The majority of scale-ups (64%) are already involved in international trade and most have aspirations to do more. Here, the challenge is building local partnerships, gaining introductions to overseas buyers and overcoming cultural and regulatory barriers.
Scale-ups say the government can help and they want more effective support: that means better introductions to buyers overseas. In the ScaleUp Review, four in ten wanted a single point of contact with the Department for International Trade in the UK.
Trade missions have previously been an important means for scale-ups to build an overseas presence. An increasing number of industry or government-sponsored bodies now organise trade missions to help British exporters explore international business opportunities, introducing them to key business contacts, distributors, agents, partners, buyers and sellers.
For example, the London Chamber of Commerce and Industry runs an average of eleven missions per year that have included Brazil, China, Dubai, East and West Africa, Switzerland, India, Mexico, Qatar, Russia and Saudi Arabia. The Mayor of London’s International Business Programme, Go to Grow, selects 50 leading businesses in the tech, life sciences, urban and creative sectors and has helped those businesses scope out markets such as China, India and the USA. The group also organised a Female Founders trade mission to San Francisco in May 2018.
The ‘B’ word
Like it or not, the European Union is a vitally important trading partner for smaller companies. 59% are involved in some trade to/from the EU. At the same time, the EU is the most likely target market for expansion. As such, the current uncertainty over Brexit is a problem. 30% of respondents to the ScaleUp Review said not knowing how Brexit would unfold was a major barrier preventing access to markets.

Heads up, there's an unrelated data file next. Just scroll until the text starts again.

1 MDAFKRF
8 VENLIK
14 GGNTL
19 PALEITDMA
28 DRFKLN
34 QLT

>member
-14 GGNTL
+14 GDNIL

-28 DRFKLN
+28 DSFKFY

Some steps have been put in place. More recently, the Department for International Trade confirmed that the UK would be an independent member of the Government Procurement Agreement (GPA) after Brexit, an agreement within the World Trade Organisation framework and including major economies such as the USA, Canada, the EU and Japan. This means UK companies can continue to bid for public sector contracts overseas on similar terms to those available today. This is a £1.3 trillion market.
Scale-up businesses are expanding elsewhere, building a footprint in North America and emerging markets such as the Middle East, Asia and Africa. Around half (53%) trade outside the EU. This may prove a more important area depending on the outcome of Brexit.
Expanding into new markets is a necessity for scaling businesses with big ambitions. There is help out there to find the right markets and forge the right relationships. 2019 may be the year for scale-ups to take advantage.
Smith & Williams: access to markets
How to establish and operate successfully in new markets is as important as selecting the right one.
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The Annual ScaleUp Review can be found in full on the ScaleUp Institute’s website.
By necessity, this briefing can only provide a short overview and it is essential to seek professional advice before applying the contents of this article. No responsibility can be taken for any loss arising from action taken or refrained from on the basis of this publication. Details correct at time of publication.